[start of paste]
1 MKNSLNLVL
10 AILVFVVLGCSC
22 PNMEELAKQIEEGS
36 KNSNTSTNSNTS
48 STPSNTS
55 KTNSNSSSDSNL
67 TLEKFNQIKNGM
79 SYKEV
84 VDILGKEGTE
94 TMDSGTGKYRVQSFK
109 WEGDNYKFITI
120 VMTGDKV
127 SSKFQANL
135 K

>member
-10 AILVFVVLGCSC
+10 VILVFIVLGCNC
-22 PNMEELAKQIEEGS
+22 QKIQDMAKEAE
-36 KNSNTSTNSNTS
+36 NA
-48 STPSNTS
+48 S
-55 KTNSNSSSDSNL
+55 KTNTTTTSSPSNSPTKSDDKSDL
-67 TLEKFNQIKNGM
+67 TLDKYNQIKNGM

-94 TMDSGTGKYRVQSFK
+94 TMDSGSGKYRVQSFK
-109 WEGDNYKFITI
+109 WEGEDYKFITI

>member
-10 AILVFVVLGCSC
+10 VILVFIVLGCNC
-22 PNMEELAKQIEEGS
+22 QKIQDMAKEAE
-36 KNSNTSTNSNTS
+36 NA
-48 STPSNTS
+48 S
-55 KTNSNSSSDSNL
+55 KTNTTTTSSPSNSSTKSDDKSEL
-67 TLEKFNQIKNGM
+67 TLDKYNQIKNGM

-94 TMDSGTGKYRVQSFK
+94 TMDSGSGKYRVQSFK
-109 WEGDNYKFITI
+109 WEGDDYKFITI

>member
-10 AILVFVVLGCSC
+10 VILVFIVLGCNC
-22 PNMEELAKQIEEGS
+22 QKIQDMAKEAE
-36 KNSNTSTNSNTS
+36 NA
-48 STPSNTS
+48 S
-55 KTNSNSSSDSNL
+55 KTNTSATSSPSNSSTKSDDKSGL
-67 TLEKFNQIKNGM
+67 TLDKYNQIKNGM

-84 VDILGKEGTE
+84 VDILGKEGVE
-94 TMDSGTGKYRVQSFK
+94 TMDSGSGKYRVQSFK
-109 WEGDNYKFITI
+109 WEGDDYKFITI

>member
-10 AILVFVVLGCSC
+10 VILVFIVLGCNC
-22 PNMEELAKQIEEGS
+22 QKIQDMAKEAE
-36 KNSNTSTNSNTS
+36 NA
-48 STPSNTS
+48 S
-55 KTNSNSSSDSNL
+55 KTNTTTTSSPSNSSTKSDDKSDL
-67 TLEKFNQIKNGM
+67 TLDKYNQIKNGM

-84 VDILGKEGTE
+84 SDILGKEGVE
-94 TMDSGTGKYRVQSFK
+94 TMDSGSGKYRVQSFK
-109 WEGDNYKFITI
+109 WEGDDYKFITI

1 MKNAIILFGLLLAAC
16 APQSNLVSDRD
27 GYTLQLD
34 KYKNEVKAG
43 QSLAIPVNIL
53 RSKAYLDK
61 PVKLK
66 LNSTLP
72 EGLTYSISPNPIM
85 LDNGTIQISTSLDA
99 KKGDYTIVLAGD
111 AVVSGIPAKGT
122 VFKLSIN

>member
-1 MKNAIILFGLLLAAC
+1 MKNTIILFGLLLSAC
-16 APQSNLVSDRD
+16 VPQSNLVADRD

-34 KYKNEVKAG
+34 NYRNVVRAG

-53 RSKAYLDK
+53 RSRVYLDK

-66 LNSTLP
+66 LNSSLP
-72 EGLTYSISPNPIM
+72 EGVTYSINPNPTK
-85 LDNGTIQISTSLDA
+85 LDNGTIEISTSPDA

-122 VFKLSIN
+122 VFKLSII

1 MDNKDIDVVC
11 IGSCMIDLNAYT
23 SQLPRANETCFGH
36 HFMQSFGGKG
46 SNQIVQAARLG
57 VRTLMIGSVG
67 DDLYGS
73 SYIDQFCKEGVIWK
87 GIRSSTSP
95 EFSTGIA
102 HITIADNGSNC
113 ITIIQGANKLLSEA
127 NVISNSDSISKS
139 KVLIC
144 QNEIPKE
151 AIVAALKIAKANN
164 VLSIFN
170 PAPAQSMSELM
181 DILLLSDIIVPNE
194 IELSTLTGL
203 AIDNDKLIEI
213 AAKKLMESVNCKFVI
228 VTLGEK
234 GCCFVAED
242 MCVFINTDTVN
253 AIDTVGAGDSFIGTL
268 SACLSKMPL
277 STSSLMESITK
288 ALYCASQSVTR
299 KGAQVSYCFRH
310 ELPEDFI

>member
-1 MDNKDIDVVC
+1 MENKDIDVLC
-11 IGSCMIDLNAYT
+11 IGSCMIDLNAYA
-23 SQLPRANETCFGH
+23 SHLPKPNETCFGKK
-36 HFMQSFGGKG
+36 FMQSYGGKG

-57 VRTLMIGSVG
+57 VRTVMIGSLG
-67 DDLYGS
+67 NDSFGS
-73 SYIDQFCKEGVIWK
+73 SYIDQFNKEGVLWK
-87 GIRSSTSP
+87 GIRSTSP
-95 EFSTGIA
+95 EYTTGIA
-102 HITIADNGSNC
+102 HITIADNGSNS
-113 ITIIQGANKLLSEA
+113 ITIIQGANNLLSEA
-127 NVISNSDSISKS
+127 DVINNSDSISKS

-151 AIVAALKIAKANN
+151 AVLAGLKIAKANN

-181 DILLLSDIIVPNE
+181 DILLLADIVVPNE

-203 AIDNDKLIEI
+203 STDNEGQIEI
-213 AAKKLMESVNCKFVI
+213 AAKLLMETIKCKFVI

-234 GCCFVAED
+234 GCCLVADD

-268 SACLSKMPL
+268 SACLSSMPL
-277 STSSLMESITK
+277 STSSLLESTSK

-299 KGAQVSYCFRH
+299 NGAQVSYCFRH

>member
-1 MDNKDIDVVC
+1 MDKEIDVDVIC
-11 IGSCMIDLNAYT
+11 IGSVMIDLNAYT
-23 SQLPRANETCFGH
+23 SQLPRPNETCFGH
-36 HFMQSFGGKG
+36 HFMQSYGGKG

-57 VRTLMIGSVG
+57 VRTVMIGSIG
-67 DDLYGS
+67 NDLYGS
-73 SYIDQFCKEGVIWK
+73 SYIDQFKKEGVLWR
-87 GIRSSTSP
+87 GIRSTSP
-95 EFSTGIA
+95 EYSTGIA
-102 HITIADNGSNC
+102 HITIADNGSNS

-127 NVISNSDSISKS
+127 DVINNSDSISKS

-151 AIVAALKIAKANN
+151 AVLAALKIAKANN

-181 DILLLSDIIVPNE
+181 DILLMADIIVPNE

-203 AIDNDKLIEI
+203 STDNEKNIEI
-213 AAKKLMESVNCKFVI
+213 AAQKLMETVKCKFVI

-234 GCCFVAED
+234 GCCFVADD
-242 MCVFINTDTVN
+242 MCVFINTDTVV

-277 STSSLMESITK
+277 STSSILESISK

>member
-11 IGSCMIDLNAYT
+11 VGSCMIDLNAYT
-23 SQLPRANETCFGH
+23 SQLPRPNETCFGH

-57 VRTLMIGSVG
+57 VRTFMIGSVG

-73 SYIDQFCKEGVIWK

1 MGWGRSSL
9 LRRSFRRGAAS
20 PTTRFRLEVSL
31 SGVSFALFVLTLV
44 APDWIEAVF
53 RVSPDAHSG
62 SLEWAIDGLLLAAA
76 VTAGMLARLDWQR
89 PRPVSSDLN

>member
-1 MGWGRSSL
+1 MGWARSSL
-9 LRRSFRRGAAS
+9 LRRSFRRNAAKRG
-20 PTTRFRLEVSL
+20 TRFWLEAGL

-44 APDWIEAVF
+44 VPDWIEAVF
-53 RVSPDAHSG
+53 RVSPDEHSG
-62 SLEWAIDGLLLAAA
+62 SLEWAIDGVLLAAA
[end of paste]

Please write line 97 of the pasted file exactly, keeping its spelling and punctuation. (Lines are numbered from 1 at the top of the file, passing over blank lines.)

99 KKGDYTIVLAGD